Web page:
"If I would get a dam existing near my home, that would be of very great help." If Mbinya could quickly collect water, she would have more time to do other things like study, help her family with chores, and spend time with her friends.

Mbinya and her fellow community members in Nduumoni need an additional sand dam and shallow well so everyone can efficiently fetch safe water that allows them the freedom to focus on the most important things and dream about the future.

What we can do:

Our main entry point into the community is the Wathana Self-Help Group, which comprises households working together to address water and food scarcity in their region. These members will be our hands and feet in constructing water projects and spreading the message of good hygiene and sanitation to everyone.

Sand Dam

After the community picked the ideal spot, our technical team went in and proved the viability by finding a good foundation of bedrock. Now, our engineers are busy drawing up the blueprints.

We are unified with this community to address the water shortage. As more sand dams are built, the environment will continue to transform. As the sand dams mature and build up more sand, the water tables will rise. Along with this sand dam, a hand-dug well will be installed to give community members an easy, safe way to access that water.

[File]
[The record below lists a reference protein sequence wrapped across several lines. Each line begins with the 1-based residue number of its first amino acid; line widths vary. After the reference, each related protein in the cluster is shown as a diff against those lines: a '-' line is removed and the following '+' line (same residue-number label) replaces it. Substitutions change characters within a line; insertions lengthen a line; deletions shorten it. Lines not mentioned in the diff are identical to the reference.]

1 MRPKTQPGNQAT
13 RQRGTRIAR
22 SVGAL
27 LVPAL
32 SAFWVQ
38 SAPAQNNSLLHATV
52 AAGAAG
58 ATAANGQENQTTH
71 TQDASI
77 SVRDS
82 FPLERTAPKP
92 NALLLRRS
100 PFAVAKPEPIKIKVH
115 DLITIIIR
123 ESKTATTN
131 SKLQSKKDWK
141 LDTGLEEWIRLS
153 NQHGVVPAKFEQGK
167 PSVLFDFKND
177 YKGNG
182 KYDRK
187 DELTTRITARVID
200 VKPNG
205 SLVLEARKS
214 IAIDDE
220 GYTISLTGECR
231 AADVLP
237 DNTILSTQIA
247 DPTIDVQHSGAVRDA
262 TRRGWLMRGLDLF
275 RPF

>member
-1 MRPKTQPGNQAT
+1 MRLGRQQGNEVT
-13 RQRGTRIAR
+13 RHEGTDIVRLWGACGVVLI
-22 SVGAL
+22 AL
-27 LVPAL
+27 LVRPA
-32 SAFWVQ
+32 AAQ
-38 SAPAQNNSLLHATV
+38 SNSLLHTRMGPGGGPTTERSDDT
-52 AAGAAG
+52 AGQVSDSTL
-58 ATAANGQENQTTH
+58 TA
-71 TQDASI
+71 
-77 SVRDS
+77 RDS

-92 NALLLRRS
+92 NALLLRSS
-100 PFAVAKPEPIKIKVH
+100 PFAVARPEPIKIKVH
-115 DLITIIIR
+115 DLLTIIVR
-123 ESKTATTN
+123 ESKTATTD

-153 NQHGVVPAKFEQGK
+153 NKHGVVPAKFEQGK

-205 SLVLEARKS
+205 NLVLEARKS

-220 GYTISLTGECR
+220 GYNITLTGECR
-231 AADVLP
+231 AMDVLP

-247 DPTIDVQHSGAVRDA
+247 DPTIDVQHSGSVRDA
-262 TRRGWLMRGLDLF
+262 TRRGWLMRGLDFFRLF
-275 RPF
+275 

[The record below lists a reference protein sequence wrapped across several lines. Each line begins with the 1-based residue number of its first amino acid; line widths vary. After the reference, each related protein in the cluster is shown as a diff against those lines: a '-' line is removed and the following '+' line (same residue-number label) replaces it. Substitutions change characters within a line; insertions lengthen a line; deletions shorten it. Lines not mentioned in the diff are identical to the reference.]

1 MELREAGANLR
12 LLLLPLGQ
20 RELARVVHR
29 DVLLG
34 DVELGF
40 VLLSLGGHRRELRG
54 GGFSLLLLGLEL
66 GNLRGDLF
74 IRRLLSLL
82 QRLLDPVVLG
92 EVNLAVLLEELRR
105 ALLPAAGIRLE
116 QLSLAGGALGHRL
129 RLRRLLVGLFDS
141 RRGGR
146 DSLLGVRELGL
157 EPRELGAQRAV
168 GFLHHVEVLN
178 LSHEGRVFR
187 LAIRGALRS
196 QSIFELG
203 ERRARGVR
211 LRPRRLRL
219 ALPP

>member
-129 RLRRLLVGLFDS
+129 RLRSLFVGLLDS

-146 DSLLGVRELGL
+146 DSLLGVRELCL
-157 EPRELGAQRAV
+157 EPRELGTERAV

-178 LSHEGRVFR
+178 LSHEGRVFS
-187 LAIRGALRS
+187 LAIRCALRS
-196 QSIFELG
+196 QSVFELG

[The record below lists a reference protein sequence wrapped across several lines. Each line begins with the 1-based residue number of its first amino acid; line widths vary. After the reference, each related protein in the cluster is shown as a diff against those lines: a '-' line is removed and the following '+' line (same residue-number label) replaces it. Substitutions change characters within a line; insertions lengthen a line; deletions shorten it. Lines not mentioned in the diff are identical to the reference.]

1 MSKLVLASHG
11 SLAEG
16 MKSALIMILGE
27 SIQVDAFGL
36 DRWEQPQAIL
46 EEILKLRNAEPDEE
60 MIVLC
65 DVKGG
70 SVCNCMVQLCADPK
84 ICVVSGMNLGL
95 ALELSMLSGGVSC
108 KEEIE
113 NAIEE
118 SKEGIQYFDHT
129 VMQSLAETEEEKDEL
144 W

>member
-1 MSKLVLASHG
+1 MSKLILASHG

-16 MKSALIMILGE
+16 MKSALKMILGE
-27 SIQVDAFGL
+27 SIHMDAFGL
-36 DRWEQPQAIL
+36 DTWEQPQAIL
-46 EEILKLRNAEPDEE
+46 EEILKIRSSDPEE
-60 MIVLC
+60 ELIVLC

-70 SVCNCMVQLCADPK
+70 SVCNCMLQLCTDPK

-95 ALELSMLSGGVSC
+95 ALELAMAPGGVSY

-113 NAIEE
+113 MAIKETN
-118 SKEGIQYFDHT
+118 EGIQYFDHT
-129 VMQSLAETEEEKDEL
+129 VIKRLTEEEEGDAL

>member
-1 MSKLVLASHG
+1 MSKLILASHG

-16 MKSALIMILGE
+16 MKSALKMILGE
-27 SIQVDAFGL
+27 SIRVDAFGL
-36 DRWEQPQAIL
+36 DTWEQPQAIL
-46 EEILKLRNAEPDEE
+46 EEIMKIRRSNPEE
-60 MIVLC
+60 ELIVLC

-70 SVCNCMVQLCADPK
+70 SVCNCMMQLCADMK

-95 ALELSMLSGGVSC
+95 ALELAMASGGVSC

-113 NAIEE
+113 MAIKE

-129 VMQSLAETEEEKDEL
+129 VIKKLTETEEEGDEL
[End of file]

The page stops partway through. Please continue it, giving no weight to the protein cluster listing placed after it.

Building this sand dam and the well in this community will help bring clean water closer to hundreds of people living here.


These community members currently do their best to practice good hygiene and sanitation, but their severe lack of water has significantly hindered reaching their fullest potential.

We will hold hygiene and sanitation training sessions with the Wathana Self-Help Group and other community members to teach essential hygiene practices and daily habits to establish at the personal, household, and community level. This training will help to ensure that participants have the knowledge they need to make the most out of their new water point as soon as the water is flowing.